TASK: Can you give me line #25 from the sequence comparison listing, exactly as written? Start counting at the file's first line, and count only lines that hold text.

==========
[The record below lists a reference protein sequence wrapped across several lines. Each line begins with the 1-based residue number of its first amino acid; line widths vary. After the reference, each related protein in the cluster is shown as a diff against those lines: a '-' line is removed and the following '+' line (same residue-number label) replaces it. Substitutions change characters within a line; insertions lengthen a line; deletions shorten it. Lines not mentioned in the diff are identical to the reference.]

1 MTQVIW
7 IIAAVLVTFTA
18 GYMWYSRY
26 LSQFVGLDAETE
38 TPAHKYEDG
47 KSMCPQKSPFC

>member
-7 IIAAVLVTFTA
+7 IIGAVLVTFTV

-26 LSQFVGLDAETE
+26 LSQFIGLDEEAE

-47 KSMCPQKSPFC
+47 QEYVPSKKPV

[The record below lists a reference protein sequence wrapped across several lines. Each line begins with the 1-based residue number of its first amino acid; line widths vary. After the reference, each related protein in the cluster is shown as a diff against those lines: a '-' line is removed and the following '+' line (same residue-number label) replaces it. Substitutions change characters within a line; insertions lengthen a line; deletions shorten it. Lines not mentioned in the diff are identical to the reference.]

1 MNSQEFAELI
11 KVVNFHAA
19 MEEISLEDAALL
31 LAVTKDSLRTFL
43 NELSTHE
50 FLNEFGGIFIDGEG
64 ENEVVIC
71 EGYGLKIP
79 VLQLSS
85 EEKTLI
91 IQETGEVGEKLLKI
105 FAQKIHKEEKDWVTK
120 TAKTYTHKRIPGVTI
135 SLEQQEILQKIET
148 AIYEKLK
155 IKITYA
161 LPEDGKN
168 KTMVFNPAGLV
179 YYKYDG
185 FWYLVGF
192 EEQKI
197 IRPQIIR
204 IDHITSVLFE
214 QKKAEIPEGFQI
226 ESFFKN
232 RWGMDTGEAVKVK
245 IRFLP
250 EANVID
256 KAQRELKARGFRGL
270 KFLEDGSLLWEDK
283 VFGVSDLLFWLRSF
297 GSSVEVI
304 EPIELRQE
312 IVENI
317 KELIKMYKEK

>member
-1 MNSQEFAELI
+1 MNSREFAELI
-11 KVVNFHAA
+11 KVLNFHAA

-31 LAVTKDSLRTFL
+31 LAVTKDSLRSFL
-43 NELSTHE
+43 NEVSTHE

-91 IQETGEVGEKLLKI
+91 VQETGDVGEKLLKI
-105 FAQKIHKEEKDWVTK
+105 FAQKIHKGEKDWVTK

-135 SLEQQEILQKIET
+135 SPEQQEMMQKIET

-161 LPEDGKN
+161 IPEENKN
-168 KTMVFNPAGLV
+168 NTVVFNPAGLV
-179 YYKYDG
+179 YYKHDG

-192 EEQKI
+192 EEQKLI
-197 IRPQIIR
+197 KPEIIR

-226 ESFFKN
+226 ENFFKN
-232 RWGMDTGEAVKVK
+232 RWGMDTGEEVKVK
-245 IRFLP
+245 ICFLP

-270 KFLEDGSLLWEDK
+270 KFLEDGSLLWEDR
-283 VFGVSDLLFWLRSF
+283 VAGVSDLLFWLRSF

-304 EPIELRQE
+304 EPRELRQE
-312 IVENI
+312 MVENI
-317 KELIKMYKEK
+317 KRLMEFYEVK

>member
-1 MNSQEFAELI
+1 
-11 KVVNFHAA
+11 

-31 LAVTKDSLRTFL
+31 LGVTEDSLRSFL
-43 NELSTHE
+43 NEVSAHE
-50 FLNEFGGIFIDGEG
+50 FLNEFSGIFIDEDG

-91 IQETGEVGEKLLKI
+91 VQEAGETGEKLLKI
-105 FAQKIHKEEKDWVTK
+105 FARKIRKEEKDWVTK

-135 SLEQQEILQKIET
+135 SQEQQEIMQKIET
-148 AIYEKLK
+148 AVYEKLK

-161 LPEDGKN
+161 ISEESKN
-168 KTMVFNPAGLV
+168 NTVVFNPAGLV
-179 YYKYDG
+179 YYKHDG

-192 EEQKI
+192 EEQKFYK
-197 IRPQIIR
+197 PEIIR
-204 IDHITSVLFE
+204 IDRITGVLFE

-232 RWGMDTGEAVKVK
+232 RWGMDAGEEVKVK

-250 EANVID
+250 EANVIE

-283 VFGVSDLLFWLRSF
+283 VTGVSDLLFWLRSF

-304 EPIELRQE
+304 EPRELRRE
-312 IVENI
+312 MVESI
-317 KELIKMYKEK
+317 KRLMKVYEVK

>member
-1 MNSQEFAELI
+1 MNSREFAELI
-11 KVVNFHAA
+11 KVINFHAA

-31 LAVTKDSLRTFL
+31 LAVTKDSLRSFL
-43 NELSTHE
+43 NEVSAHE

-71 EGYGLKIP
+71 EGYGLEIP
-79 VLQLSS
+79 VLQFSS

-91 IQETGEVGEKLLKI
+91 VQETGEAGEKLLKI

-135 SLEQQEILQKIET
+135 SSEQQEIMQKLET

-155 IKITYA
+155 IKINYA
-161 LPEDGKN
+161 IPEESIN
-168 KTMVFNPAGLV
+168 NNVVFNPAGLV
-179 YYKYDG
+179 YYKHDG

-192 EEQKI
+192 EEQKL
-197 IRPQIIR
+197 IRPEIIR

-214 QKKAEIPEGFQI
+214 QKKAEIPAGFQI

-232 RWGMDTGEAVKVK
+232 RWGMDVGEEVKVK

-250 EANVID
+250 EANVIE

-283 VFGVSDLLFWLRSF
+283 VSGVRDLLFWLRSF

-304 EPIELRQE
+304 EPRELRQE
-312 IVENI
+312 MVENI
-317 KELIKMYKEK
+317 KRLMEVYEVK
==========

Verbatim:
85 EEKTLI